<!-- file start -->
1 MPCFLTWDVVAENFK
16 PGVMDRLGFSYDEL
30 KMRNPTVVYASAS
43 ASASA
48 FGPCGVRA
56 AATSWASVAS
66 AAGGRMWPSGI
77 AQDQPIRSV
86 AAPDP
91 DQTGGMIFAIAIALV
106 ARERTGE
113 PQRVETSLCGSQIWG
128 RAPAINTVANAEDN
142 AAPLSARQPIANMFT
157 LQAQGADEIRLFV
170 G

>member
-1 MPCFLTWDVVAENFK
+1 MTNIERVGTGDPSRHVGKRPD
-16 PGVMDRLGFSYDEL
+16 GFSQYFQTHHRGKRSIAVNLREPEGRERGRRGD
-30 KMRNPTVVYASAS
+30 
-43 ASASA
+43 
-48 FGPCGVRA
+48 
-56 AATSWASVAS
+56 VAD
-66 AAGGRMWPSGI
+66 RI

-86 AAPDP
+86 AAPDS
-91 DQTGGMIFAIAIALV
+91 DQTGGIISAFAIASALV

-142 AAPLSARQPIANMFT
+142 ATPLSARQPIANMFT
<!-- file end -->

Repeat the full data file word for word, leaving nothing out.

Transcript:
1 MPCFLTWDVVAENFK
16 PGVMDRLGFSYDEL
30 KMRNPTVVYASAS
43 ASASA
48 FGPCGVRA
56 AATSWASVAS
66 AAGGRMWPSGI
77 AQDQPIRSV
86 AAPDP
91 DQTGGMIFAIAIALV
106 ARERTGE
113 PQRVETSLCGSQIWG
128 RAPAINTVANAEDN
142 AAPLSARQPIANMFT
157 LQAQGADEIRLFV
170 G

>member
-1 MPCFLTWDVVAENFK
+1 MTNIERVGTGDPSRHVGKRPD
-16 PGVMDRLGFSYDEL
+16 GFSQYFQTHHRGKRSIAVNLREPEGRERGRRGD
-30 KMRNPTVVYASAS
+30 
-43 ASASA
+43 
-48 FGPCGVRA
+48 
-56 AATSWASVAS
+56 VAD
-66 AAGGRMWPSGI
+66 RI

-86 AAPDP
+86 AAPDS
-91 DQTGGMIFAIAIALV
+91 DQTGGIISAFAIASALV

-142 AAPLSARQPIANMFT
+142 ATPLSARQPIANMFT